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The European Chemicals Agency’s (ECHA) appeal board has rejected a claim from USA chemical giant Dow that it should not be forced to test a key paint and coatings solvent on animals.
In a test case regarding the registration under the REACH chemical control system of glycol methyl ether acetate (DPMA), the board decided that the agency was right in rejecting Dow’s wish to use a ‘read-across’ method of assessing the chemical’s safety regarding it causing human reproductive problems.
That research system would involve drawing information and analysis on tests into similar chemicals. ECHA decided this was not safe enough and demanded Dow tested the chemical on rats. Dow appealed and was backed by animal rights groups such as the European Coalition to End Animal Experiments. But the appeal board has backed the agency, saying it acted legally. ECHA rightly used its "margin of discretion” available under REACH when "rejecting the read-across approach proposed by the appellant,” said the board. Dow will now have to conduct the tests
Meanwhile, ECHA has started the process of adding three key paints and coatings chemicals to its list of substances that require special authorisation to be used in the European Union (EU).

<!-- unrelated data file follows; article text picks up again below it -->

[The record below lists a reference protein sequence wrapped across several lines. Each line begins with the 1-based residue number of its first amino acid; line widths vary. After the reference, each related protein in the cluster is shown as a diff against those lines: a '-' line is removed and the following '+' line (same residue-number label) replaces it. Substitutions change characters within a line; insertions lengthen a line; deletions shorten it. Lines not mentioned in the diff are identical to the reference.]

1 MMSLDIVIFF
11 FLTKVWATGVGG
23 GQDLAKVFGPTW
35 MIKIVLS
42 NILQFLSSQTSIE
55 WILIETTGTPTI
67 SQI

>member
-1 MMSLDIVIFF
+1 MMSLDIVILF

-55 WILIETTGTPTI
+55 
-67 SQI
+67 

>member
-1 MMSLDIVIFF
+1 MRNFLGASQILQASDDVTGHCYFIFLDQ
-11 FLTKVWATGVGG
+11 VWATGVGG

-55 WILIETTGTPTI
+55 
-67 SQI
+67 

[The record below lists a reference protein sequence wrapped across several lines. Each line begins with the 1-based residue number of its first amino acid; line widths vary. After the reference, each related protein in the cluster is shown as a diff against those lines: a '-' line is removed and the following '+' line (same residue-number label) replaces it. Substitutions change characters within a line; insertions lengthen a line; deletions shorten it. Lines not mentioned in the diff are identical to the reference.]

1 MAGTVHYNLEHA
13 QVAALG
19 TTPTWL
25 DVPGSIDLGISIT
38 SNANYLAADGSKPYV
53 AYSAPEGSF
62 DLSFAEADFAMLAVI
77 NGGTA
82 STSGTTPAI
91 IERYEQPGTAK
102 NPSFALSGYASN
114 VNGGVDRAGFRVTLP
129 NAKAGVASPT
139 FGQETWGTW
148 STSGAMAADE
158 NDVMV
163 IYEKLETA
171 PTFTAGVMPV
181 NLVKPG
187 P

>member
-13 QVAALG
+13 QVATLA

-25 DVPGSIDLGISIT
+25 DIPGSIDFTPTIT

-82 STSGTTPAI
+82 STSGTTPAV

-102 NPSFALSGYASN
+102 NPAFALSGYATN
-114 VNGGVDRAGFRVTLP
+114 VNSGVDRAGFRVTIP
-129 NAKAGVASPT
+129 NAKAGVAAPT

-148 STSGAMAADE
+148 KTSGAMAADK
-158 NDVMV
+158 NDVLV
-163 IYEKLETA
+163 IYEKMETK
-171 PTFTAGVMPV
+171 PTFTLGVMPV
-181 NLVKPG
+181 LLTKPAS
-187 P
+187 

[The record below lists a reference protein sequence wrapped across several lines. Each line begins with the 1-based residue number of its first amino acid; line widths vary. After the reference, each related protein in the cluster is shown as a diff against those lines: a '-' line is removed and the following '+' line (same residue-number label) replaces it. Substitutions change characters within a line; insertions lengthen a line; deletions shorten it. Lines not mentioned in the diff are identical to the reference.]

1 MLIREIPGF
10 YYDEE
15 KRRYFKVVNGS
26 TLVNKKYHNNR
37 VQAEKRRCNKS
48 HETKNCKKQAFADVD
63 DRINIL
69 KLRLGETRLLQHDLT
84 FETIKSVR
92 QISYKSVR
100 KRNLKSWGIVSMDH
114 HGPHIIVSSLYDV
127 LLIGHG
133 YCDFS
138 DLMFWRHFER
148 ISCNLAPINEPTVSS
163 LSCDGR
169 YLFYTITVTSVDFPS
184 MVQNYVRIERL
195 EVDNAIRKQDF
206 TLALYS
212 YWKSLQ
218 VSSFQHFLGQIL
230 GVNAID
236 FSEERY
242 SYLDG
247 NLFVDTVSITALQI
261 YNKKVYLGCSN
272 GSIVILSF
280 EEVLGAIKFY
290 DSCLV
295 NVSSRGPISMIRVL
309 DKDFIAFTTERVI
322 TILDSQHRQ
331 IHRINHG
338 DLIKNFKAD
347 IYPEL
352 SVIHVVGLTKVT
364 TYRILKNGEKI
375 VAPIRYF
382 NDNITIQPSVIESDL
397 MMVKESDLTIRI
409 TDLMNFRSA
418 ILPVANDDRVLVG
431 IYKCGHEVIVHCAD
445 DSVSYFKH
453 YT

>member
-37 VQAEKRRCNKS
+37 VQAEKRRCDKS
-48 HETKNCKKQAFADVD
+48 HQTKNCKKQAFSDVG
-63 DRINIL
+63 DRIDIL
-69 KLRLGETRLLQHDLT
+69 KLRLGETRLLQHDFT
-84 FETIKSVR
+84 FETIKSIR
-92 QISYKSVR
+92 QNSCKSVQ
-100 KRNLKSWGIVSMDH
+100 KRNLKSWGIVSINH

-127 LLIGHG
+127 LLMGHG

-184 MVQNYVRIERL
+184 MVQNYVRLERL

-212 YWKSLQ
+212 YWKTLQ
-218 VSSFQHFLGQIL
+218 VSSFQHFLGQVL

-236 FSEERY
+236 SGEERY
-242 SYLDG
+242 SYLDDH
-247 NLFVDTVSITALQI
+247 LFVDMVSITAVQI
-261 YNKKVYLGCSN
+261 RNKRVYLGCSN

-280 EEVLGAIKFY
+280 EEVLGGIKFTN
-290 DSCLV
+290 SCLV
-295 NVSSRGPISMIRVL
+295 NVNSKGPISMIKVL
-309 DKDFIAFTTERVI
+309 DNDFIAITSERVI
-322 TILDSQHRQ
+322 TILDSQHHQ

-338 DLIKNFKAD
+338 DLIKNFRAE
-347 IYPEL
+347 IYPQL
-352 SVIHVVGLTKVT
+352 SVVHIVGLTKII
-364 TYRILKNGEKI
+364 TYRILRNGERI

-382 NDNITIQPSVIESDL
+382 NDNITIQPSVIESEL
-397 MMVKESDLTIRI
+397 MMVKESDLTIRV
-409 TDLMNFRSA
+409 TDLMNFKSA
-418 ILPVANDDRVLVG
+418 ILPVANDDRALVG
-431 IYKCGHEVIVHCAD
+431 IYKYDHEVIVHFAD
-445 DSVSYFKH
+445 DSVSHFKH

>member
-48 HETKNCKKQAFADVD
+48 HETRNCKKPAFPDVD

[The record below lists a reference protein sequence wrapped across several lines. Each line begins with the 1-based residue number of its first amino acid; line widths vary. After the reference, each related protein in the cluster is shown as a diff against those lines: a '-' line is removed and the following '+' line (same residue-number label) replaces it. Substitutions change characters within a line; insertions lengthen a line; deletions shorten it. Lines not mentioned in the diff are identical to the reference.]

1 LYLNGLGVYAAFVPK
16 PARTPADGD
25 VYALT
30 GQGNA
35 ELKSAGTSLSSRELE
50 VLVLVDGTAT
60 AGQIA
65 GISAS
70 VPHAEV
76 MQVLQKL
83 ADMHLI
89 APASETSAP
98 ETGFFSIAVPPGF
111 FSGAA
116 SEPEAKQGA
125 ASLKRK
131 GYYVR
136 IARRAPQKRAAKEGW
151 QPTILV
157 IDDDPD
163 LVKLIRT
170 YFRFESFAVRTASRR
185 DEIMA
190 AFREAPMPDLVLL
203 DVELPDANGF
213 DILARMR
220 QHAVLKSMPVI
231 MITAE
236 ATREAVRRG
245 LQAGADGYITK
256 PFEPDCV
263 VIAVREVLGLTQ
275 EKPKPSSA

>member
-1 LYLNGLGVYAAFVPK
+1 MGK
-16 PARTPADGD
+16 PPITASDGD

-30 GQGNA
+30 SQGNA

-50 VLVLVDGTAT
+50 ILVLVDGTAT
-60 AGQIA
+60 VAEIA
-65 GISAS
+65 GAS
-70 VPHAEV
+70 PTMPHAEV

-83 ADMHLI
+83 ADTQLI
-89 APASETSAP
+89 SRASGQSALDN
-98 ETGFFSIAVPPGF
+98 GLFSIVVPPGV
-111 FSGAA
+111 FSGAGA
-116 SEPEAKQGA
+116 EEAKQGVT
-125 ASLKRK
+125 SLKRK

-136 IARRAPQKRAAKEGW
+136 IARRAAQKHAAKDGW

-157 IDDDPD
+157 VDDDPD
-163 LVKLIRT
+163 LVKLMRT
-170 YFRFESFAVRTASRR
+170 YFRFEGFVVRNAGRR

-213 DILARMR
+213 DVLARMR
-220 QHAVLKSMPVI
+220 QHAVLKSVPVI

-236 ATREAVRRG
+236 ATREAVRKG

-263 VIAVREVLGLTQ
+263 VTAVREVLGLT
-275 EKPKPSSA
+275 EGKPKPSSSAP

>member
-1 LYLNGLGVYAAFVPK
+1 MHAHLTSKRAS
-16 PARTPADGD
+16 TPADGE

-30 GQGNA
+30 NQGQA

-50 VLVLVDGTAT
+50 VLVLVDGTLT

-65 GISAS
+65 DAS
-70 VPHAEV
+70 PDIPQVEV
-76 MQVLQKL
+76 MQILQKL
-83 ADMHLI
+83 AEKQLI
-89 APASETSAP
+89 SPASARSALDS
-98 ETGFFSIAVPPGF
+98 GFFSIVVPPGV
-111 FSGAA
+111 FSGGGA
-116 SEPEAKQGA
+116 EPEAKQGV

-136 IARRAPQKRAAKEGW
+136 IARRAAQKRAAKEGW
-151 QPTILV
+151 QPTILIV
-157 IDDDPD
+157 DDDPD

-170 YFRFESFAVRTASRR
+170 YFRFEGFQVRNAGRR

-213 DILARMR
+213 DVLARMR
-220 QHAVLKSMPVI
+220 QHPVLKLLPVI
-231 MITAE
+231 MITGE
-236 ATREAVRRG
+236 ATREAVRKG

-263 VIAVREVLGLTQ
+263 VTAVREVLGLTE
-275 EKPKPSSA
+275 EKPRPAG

They are dimethylformamide; 4-(1,1,3,3- tetramethylbutyl)phenol, ethoxylated (4-tert-Octylphenol ethoxylates) or 4-tert-OPnEO; and Bis(pentabromophenyl)ether (decabromodiphenyl ether – or decaBDE.
Dimethylformamide is a solvent with a low evaporation rate used in surface coatings; 4-tert-OPnEO is used in paints, industrial end-use of paints, consumer and professional end-use of paints; and decaBDE is used in adhesives, coatings and inks and has end uses in electrical and electronic equipment and the construction sector.
ECHA is looking for comments by September 23 on whether these should be added to the REACH authorisation list – it should, later this year, make recommendations to the European Commission, which will make the final decision.
ECHA has added paint ingredients cadmium, cadmium oxide and 4-Nonylphenol, branched and linear, ethoxylated to a candidate list of substances it may later consider insisting be subject to special authorisation. The agency is concerned about the cancer-causing properties of cadmium and fears 4-Nonylphenol could damage human reproductive health.